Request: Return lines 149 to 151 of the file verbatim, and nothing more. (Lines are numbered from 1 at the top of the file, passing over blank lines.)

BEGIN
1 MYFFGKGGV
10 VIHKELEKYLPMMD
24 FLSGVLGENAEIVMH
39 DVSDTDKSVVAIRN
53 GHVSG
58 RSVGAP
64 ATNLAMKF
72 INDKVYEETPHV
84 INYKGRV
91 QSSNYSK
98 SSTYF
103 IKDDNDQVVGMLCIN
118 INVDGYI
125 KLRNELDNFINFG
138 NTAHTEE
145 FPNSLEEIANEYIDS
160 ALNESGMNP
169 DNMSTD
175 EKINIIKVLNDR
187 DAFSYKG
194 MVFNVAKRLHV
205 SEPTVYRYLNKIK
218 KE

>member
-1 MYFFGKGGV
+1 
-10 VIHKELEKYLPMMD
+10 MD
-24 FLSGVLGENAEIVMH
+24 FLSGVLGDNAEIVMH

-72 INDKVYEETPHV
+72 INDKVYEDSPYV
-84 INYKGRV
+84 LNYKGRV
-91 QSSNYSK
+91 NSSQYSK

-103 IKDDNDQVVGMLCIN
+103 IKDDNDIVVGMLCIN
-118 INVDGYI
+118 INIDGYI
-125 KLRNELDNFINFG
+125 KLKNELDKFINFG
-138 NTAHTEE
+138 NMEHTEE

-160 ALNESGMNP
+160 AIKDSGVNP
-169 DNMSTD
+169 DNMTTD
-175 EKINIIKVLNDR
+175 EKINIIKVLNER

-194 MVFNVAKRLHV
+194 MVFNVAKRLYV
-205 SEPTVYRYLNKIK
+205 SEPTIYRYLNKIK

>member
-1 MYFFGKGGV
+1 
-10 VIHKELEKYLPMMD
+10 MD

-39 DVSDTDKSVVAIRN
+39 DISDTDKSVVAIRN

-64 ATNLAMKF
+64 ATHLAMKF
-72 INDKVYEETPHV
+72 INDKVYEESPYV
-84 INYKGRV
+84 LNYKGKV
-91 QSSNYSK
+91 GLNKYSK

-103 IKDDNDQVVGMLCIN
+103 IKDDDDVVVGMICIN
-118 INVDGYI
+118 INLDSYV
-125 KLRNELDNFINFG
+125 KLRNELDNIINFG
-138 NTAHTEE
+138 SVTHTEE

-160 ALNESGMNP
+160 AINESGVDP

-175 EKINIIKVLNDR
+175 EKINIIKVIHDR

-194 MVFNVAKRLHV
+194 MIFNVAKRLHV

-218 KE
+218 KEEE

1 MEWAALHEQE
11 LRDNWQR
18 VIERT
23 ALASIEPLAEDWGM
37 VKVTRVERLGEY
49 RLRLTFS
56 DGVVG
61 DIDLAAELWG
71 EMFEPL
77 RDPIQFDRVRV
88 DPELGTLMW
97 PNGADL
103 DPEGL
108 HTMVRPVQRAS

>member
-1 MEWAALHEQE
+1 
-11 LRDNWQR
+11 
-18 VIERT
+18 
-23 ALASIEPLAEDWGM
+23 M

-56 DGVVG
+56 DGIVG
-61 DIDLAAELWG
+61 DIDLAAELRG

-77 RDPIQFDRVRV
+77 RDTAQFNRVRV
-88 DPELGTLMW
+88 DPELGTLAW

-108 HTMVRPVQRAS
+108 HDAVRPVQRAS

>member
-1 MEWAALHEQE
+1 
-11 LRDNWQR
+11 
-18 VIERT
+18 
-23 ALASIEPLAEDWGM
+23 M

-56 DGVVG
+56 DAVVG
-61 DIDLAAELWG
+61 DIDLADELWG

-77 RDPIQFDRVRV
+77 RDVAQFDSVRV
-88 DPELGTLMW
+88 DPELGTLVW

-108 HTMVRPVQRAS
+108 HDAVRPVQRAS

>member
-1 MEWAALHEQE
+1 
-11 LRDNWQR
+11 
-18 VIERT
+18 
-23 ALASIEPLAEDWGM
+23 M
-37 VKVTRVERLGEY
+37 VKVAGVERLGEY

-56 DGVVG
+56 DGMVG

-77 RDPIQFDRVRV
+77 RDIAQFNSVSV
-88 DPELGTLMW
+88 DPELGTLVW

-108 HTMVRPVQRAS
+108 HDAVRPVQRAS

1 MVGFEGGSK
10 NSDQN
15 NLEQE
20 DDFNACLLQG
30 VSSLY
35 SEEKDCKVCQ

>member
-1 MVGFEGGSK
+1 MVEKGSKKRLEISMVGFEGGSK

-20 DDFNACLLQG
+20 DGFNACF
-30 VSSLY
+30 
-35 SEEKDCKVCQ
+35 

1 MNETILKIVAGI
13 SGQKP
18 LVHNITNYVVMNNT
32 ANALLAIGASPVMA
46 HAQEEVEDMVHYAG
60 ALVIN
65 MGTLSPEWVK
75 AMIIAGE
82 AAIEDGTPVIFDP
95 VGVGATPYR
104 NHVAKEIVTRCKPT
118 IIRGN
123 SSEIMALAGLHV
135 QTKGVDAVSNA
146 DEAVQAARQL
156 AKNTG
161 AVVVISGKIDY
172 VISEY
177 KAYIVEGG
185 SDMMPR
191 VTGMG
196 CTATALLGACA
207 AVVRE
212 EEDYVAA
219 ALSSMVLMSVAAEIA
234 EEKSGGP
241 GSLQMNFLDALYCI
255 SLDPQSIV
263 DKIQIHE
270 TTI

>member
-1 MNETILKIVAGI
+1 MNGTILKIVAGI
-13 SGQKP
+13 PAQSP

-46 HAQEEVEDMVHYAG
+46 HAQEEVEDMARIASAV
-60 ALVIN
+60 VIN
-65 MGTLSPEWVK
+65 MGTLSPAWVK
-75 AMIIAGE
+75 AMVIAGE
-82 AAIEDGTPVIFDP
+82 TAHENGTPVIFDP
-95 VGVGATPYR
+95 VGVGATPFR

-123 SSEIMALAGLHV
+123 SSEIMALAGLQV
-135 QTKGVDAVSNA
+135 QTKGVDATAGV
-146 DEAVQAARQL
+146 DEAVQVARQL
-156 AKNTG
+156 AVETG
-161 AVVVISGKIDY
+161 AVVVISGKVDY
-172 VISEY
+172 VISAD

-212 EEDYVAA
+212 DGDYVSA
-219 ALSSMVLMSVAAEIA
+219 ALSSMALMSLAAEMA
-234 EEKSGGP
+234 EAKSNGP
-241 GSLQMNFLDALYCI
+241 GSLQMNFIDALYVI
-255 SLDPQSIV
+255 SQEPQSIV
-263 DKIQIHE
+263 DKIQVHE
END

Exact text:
-56 DGVVG
+56 DGMVG

-77 RDPIQFDRVRV